How Do I Sign Up for an Online Workshop?

Check out the link below for “How To” videos to help you sign up for ONLINE workshops!

Traditional Animation with Cuphead Lead Animator Hanna Abi-Hanna

Date: Sat, Apr 6 | 10:30am–12:30pm

Cost: $65 non-members | $55 members
Note: This workshop is for students ages 13 & up

Location: Walt Disney Family Museum

Characters in the cartoons of the 1930s featured a distinctive aesthetic, often with pie-cut eyes and rubber hose limbs. Several of Walt Disney’s early projects played with the whimsical nature of the era’s animation style, showcased in short films such as those starring Mickey Mouse and those in the Silly Symphonies series (1929–39). When creating the game Cuphead (2017), Studio MDHR drew inspiration from these 1930s Disney cartoons as well as Fleischer Studios creations, which not only harnessed the iconic style but also pushed its limits. In Gallery 3, see examples of Disney shorts and then come learn about the stylistic quirks of animation from this era in our unique workshop taught by Studio MDHR and Cuphead lead animator, Hanna Abi-Hanna, to create your own 1930s-style hand-drawn looping animation. 

Hanna Abi-Hanna is an Annie Award-winning character animator based in Oakland, California. Originally from Lebanon, he moved to San Francisco in 2004 to pursue an MFA in traditional animation from the Academy of Art University, and has since worked independently with clients across film, television, and video games.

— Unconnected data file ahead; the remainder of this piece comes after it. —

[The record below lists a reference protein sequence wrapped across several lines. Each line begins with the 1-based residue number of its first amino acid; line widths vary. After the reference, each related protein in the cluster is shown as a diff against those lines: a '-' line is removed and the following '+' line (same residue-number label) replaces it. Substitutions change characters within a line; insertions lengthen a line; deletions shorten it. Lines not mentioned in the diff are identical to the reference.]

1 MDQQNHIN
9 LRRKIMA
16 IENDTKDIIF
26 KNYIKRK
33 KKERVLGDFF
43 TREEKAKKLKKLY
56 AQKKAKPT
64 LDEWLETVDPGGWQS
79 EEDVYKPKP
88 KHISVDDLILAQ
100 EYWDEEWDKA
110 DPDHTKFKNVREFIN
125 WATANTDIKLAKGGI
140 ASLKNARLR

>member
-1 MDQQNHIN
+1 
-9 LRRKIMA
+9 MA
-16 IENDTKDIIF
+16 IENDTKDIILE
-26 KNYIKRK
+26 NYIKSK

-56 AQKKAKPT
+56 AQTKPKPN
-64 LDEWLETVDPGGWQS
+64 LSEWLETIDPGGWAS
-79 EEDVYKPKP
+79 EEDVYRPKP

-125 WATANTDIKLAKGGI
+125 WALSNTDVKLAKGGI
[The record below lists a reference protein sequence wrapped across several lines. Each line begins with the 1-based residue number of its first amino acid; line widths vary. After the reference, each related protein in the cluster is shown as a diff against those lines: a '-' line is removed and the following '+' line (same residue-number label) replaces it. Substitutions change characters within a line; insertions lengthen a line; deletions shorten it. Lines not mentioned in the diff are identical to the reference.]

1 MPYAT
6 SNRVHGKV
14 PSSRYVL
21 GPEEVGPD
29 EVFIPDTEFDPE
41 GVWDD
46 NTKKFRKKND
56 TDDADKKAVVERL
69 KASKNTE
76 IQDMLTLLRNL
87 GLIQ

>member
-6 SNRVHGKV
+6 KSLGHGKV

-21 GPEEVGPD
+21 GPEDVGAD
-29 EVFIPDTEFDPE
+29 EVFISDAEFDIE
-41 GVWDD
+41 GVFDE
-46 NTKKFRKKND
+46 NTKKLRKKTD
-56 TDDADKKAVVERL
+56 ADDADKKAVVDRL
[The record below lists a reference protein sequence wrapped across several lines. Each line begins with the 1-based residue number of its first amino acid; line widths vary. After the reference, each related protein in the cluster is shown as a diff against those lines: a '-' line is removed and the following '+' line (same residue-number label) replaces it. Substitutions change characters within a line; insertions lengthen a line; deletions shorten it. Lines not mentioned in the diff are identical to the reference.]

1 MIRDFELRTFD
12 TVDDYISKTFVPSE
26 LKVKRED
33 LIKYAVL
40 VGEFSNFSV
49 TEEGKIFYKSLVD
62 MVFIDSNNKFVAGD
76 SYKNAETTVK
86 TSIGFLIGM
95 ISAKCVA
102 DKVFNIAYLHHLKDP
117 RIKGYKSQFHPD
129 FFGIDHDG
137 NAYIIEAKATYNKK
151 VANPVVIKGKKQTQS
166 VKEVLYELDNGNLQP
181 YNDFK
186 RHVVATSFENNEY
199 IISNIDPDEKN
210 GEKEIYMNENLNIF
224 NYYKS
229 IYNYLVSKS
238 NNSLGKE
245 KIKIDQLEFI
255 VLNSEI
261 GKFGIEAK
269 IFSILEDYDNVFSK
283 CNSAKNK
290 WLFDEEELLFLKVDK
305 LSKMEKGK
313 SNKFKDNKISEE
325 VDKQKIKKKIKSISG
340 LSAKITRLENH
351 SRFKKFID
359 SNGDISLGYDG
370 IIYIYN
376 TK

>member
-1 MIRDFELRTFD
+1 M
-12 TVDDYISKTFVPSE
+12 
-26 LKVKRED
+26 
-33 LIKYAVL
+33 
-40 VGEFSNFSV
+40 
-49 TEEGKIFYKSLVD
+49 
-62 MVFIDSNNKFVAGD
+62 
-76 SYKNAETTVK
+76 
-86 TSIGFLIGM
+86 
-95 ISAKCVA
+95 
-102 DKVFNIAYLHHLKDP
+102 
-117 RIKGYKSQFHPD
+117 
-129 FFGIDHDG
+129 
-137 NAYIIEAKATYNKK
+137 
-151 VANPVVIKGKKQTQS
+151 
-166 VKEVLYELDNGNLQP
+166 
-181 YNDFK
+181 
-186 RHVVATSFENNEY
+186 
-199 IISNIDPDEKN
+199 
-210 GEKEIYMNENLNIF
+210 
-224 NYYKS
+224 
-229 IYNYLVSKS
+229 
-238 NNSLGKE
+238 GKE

He has contributed his work to a variety of animation studios including Titmouse, Duncan Studio, Disney, and Ghostbot. In 2014, he joined the team at Studio MDHR as a Lead Animator on the 1930s-inspired video game, Cuphead. Most recently, he worked on the hand-drawn animated sequences in Disney’s Mary Poppins Returns (2018). He is currently back with Studio MDHR working on additional content for Cuphead and other studio projects. 

For ticket info, click here.

An Animation Analysis Of ‘Spider-Verse’ By Animator Jean-Denis Haas

From Cartoon Brew: Click here for the article and video.

In anticipation of that release, Jean-Denis Haas, a senior lead animator at Industrial Light & Magic as well as an instructor at Animation Mentor, released a terrific video yesterday where he talks about his appreciation of the film’s animation using clips that have already been posted online:

Haas’ half-hour breakdown helps to explain what sets apart the performances in Spider-Verse from other animated films. Much of the praise for the film thus far has centered around the film’s boundary-pushing visual style, but after you watch this video, you’ll most definitely have a new appreciation for the animation performances as well.

There are two areas in particular that Haas focuses his analysis. The first is the interaction of the characters with props and clothing. In Spider-Verse, props and clothing are not just cg elements placed into scenes and onto characters, but they play a role in the storytelling. How Miles takes off his backpack or how he puts his hands into his hoodie are specific creative decisions that add layers of complexity and nuance to his performance, and help to create the feeling of a lived-in world, which is extremely difficult to pull off in cg.